(Source: European Commission)
The European Commission has allocated emergency humanitarian funding of €2 million for those affected by recent unprecedented floods in South Sudan. To date, an estimated 40 people have died and over 750,000 people are affected. Many people had to flee their homes due to the floods in 31 of the 78 counties of the country, including most famine- affected areas. Projections indicate that over a million people may be affected by those floods by the end of the year.
Commissioner for Crisis Management, Janez Lenarčič, said: “Severe flooding in several areas of South Sudan has exacerbated an already fragile humanitarian situation. Prior to the flooding, around 70% of South Sudan’s population was already in need of urgent humanitarian assistance. Thousands of people live in famine-like conditions, and undernutrition is at critical levels. The emergency funding will be used to respond to the immediate needs of those affected. The floods in South Sudan are a timely reminder for urgent action on climate change, in view also of the COP26 conference: The effects of climate change are real, and they are here – and vulnerable populations suffer the repercussions.”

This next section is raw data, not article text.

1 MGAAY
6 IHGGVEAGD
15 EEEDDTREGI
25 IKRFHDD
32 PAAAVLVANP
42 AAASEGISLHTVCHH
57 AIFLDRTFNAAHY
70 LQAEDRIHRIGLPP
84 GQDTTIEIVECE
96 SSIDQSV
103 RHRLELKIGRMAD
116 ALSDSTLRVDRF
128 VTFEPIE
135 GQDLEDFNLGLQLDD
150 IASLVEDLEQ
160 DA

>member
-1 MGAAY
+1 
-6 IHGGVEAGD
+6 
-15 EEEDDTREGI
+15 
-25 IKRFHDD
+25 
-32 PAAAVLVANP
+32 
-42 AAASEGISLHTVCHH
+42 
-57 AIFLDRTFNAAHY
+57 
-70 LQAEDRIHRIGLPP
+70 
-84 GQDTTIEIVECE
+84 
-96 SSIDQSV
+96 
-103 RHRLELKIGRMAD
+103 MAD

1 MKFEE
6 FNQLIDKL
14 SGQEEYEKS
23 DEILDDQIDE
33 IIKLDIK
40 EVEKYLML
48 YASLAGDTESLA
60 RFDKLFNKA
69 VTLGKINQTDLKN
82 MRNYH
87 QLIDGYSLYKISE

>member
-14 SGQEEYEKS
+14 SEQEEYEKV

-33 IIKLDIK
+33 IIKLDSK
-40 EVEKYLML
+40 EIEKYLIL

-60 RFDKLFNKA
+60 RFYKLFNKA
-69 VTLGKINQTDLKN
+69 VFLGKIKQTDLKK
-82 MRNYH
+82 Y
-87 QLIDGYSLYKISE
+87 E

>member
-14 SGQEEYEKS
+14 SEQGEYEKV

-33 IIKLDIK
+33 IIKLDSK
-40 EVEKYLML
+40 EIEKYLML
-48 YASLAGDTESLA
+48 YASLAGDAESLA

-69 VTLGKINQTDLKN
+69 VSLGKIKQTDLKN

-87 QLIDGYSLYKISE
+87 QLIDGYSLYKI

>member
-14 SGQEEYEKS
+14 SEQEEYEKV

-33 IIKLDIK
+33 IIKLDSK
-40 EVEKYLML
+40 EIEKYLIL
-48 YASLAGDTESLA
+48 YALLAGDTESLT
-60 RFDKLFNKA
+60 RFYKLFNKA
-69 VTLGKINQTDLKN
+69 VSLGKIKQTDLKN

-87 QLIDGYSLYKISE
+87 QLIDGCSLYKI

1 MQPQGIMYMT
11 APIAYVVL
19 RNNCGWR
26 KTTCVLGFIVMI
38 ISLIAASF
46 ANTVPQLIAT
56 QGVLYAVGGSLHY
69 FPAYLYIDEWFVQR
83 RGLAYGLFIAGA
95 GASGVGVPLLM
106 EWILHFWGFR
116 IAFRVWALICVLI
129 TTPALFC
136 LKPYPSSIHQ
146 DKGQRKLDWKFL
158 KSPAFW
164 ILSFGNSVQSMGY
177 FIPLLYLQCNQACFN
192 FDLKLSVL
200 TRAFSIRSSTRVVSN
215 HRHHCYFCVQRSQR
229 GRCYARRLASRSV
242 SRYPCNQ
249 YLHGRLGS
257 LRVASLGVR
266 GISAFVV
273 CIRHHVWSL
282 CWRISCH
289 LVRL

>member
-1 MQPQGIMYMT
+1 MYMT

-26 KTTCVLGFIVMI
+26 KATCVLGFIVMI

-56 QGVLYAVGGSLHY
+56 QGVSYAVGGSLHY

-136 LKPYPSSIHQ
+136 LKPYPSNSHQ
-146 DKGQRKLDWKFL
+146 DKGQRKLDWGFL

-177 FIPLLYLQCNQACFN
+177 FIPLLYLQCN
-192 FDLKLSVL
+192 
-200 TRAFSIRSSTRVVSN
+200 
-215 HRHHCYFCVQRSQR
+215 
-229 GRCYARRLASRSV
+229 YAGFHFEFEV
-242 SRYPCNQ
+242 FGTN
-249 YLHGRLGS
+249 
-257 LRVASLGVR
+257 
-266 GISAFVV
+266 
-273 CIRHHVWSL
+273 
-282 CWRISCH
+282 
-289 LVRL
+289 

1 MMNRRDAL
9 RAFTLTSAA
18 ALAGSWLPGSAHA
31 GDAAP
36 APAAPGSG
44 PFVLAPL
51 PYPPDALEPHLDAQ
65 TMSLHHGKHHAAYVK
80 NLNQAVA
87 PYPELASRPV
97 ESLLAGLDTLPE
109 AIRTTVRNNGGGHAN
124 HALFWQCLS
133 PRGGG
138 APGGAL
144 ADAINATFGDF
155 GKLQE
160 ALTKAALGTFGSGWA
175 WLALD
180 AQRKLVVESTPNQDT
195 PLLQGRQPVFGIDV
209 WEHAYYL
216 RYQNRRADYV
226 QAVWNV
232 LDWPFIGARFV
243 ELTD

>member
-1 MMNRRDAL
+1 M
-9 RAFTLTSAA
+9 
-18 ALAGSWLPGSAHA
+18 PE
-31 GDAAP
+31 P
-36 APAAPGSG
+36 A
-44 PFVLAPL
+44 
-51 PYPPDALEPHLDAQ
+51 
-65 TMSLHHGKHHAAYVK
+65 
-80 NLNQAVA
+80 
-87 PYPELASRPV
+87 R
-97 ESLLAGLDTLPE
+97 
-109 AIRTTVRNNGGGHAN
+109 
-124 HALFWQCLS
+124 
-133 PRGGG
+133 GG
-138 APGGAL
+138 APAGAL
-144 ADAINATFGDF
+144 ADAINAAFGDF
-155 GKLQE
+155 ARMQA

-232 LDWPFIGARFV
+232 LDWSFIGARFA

The emergency humanitarian funding will be channelled through the EU’s humanitarian partner, the International Organisation for Migration (IOM), and will be used to provide vulnerable populations with life-saving water and sanitation (WASH), shelter and other essential non-food items.
On 21 October 2021, the UN called on the international community to urgently assist South Sudanese affected by floods, stating that more than 750,000 people have been affected by the worst floods to hit the country in decades. Heavy rains and flash floods have led to loss of life and the destruction of livestock, farmlands and homes, forcing flood-affected people to move to higher grounds. To date, not all affected have yet received some form of humanitarian assistance in the aftermath of the flooding. Authorities in northern Unity State have warned about a looming environmental disaster in view of the oilfields that are under water.
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